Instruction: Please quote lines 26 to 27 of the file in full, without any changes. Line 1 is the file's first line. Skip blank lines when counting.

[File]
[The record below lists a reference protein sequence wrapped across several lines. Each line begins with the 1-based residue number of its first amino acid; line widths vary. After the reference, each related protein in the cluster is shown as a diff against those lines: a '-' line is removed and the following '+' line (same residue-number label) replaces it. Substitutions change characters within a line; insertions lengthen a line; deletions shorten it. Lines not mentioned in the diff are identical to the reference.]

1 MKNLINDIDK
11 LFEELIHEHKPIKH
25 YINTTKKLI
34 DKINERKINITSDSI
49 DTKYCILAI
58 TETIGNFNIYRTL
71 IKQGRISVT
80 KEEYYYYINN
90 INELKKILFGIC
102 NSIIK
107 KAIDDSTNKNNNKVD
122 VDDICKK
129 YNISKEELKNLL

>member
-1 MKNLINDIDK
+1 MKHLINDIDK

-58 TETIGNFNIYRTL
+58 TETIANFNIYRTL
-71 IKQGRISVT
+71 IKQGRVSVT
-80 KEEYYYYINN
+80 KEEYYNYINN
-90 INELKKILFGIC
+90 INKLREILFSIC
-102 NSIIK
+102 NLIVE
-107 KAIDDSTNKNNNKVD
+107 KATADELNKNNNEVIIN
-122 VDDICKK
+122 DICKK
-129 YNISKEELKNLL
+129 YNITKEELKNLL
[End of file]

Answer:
-102 NSIIK
+102 NLIVE